The summer went too fast this year. I am not ready for it to be over. I haven't gone to Sis. Morgan's house and walked out onto the patio. I have not sat by the river, or floated in the canoe. The summer got away from me. And now I can't get it back.

I went up to Rexburg today to take a test. Everyone was gone, obviously. The semester is over, the campus is dead. I walked around the campus after my test was over, trying to recall how happy I was here. Even with all the stresses. But a funny thing happened. I couldn't. I could not bring up the happiness that I once felt. There was memory, yes, happy ones too. But I could not make myself feel happy just by being in Rexburg. I walked down to Porter Park and gazed up at the Birch trees. I went into the library, past the pickle smell on the first floor, and up to the Writing Center. So many happy memories. But instead of feeling happy about being there, I felt pain. I don't belong there anymore. There is nothing left for me in here.

I wonder if that is what my grandma is feeling about life. She has been dying inch by inch for months. And I wonder if she feels as if there is nothing left for her here. She seems as if she is ready to die. She wants me to have all her clothes she says. Every time we go to her home that is what she says. She wants me to have her clothes. She did recognize us today, but she tells me that. She has hot pink pansies planted in the front of the house. But she wants me to have her clothes.

I don't know how I will feel when she dies. I don't know if I will feel sad. She's my grandma by title, but I'm not really sure what our relationship really is, or ever was. My heart goes past her and into the basement of her home where my uncle spends most of his time. He doesn't realize what is happening. He does not know what will happen. This is the woman that raised him, and where does that leave him? He is a 13 year old boy in a 46 year old body. He has limited understanding and ability to take care of himself. His father does not care for him. His only friend, advocate, and companion has been his mother--my grandmother. What will happen when she is gone?
He sits in the basement with a jar full of pennies and he counts them. He counts them one by one and writes the numbers in a spiral bound notebook while he sits on the floor. He pours them out and ca-plink ca-plinks them back into the jar. I have never seen him get all the way through an entire jar of pennies. I'm not sure what will happen if he does. What will happen if he counts all the pennies? And really the answer is simple. There will be no more pennies to count.


Emily Poteet said...


I knew this was you. Your voice is so strong. This post is beautiful. I can see every image.

iBo said...

Wow Julie. I don't know what to say. That was thought provoking.

While sitting on a bus in between here and there I realised that we are always in conflict with memories, that there is always tension there regardless of if they are good or bad. There is the good memory that wants to be relived but can't, and there's the bad that doesn't want to be recycled but is. Both are bittersweet. To me both are not satisfying.

Maybe part of that pain is the emptiness of memories and how intangible and unreal they all are. To me they aren't part of life. They exist in some cloud that floats around my head and tells me that somehow whatever I went through evaporated from the real the here and now into what? A memory? What is that?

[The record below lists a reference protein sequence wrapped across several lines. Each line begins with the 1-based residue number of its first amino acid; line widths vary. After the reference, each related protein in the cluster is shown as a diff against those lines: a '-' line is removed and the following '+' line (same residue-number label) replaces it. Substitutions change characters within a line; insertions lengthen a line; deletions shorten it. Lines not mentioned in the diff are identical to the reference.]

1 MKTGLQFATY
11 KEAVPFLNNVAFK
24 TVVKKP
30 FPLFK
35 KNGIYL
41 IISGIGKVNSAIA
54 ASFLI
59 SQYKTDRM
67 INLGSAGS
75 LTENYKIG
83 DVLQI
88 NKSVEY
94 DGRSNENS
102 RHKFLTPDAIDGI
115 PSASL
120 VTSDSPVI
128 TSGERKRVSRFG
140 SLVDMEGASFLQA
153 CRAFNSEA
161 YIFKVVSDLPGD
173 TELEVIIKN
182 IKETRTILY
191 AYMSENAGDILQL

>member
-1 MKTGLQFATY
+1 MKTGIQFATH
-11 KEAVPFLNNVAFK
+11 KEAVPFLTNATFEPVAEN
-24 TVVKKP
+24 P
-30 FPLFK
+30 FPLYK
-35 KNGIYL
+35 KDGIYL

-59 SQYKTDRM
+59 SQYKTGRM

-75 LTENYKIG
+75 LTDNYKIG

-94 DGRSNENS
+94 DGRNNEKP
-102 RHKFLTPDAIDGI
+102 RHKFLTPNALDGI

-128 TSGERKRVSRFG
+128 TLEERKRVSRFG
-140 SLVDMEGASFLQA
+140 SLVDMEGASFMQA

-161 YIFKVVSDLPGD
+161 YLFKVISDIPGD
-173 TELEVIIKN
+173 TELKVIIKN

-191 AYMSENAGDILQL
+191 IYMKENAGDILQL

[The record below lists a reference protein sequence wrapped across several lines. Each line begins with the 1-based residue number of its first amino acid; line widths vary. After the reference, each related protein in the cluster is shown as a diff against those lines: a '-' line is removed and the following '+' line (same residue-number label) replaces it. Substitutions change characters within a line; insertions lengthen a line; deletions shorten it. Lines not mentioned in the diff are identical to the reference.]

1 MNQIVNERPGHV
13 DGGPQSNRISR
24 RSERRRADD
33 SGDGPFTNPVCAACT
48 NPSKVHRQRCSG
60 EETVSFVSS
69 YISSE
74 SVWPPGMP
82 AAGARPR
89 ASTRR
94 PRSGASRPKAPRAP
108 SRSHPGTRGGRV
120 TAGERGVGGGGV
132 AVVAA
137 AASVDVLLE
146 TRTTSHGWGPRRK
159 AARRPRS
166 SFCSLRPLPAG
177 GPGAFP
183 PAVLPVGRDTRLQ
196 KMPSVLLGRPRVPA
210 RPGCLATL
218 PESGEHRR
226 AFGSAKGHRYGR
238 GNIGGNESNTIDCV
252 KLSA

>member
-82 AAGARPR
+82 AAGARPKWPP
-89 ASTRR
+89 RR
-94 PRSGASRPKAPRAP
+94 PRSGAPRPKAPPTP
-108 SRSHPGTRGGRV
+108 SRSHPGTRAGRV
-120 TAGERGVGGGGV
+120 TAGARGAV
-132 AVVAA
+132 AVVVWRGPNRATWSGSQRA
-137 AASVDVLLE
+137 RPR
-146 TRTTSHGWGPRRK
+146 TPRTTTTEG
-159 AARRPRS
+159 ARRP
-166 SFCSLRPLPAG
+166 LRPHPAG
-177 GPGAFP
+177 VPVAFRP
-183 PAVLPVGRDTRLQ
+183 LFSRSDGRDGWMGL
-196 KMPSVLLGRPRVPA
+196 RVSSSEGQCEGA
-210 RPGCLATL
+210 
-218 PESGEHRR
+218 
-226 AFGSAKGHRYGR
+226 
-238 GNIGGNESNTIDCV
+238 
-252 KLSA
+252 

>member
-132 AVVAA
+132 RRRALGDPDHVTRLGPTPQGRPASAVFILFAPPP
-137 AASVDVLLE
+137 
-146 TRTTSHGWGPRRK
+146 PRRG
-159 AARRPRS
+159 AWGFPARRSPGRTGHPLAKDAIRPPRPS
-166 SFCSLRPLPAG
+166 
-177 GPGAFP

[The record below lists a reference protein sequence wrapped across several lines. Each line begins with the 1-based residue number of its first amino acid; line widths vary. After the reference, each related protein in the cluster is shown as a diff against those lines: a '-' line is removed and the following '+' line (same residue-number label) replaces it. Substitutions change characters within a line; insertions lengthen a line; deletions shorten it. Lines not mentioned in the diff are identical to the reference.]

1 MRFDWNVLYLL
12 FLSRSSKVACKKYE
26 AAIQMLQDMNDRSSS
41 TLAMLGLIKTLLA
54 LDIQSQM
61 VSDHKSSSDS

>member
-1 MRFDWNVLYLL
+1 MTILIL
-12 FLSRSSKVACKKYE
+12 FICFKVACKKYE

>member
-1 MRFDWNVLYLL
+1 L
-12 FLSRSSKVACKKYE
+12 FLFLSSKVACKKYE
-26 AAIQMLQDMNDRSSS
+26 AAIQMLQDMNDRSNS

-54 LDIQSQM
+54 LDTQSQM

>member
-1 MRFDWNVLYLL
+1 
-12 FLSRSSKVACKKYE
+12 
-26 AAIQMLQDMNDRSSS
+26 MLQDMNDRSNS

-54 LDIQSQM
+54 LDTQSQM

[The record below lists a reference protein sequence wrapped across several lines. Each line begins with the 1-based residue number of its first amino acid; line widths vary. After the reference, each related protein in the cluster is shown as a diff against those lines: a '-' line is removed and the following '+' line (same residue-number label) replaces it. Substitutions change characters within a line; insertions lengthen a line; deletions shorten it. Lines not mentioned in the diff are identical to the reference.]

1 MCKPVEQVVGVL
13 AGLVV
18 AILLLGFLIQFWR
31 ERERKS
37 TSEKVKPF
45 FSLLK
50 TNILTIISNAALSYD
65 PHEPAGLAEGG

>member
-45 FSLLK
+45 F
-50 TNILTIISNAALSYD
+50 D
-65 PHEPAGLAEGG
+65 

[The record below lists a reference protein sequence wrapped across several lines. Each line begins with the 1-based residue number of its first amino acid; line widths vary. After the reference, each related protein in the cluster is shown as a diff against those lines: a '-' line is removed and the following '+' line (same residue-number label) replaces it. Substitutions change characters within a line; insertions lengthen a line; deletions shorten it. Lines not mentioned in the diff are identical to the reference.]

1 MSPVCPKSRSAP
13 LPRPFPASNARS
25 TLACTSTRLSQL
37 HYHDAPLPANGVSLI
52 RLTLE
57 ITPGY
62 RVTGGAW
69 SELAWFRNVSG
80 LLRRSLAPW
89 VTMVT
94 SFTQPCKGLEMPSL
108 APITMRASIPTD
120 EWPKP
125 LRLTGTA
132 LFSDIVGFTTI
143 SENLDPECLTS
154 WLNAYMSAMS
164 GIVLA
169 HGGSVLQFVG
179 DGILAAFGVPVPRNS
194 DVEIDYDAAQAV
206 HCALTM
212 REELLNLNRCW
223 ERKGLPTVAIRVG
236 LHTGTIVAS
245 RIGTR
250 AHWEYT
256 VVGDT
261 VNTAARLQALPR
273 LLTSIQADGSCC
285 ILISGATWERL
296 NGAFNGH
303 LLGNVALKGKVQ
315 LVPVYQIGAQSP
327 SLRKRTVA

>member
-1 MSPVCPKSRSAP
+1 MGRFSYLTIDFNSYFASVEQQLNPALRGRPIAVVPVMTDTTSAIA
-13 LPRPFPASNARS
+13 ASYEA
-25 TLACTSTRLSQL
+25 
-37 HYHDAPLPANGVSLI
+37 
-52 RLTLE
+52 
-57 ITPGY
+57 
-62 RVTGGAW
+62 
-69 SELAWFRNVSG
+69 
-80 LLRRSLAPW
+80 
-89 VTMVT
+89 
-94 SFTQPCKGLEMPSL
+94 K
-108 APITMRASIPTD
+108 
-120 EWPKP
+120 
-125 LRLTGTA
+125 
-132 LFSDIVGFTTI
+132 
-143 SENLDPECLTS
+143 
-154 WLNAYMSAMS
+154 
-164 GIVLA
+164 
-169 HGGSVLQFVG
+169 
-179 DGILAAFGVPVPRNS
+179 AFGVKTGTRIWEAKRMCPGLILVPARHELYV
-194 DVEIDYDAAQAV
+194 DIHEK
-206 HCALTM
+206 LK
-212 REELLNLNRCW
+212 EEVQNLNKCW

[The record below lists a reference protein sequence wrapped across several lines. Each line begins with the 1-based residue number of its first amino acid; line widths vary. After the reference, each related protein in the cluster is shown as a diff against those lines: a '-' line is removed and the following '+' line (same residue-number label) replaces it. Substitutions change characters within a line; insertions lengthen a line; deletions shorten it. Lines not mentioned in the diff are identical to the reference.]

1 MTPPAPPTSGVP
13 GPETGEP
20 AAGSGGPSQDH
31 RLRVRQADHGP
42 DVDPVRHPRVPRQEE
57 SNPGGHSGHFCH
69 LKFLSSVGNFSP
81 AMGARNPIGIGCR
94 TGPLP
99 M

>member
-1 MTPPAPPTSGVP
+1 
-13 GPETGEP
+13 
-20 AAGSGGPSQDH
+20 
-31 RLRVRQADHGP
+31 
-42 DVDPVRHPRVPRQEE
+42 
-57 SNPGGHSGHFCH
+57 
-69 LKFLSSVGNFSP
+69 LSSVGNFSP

A memory can't bring up the happiness we feel in the here and now--not without bringing a sense of wistfulness with it, or pain.

I guess you could say if we don't enjoy the moment, we sure as heck won't appreciate the memory.

I don't know.

Jami said...

I agree with EmPo. Your voice is strong and the images powerful. Most of all, though, is the complete honesty. Sister Morgan would be proud.

Sky said...

Nice writing, Julie. I had read it before as a draft (sorry), and was wondering when you would post. You revised and added great stuff to the original. I can even feel the cold and damp of that basement.
As far as memories go, I'm going to post from my other blog, probably not one of your favorites, but memories can be like little golden picture cards we take out to light up the darker rooms.
One of my favorite memories is of Shalese bringing you and your guitar in to my office after seminar one night. You were so nervous, and Shalese was so nervous over you being nervous that I don't think you noticed the puzzled look on my face. Then, as Shalese helped you fix the guitar strap, she flipped out "this-is-your-birthday-present" over her shoulder. And you two sang, "Leaving on a Jet Plane." I must have still looked intensely puzzled in the following silence, because you popped up, "It's the only song I know how to play on the guitar." My stomach hurt so much from holding in all the laughing, yet I was almost in tears. Ah, thinking of it now makes me laugh out loud again. Truly a great moment.

Matthew R. Hall, Esq. said...

Tonight, I was standing on Huntington Beach and looking out into the dark waves. The familiar pier, dotted with green fuzzy lights through the haze, told me that I knew this place. The fine sand stuck to my ankles, the yellow streetlamps and sweet moving waves-- this should be home, but it's not. LA is where I spend my breaks and visit my family, but I don't have a home anymore.

This comment echoes my earlier post, but it's the same with Grandma. I was thinking today, It's not that she's dead to me, because I'm still here helping her outside so she can walk laps around the pool and wear those giant old people dark plastic sunglasses. What hurts the most is that it's gone forever and it's never coming back and all we can do is lie to Grandma when she asks and tell her that it's okay you just have to look on the bright side and you'll be able to garden and walk and someday do all of those things you say you miss.